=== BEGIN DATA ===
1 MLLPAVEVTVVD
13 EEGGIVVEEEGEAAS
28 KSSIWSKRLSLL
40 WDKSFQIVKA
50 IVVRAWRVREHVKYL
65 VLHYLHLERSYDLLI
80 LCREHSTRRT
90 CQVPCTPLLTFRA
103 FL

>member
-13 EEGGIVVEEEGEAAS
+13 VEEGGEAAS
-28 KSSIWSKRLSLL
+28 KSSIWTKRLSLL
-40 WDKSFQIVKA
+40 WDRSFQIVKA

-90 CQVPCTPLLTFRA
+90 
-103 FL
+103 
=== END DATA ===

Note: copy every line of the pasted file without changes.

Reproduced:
1 MLLPAVEVTVVD
13 EEGGIVVEEEGEAAS
28 KSSIWSKRLSLL
40 WDKSFQIVKA
50 IVVRAWRVREHVKYL
65 VLHYLHLERSYDLLI
80 LCREHSTRRT
90 CQVPCTPLLTFRA
103 FL

>member
-13 EEGGIVVEEEGEAAS
+13 VEEGGEAAS
-28 KSSIWSKRLSLL
+28 KSSIWTKRLSLL
-40 WDKSFQIVKA
+40 WDRSFQIVKA

-90 CQVPCTPLLTFRA
+90 
-103 FL
+103 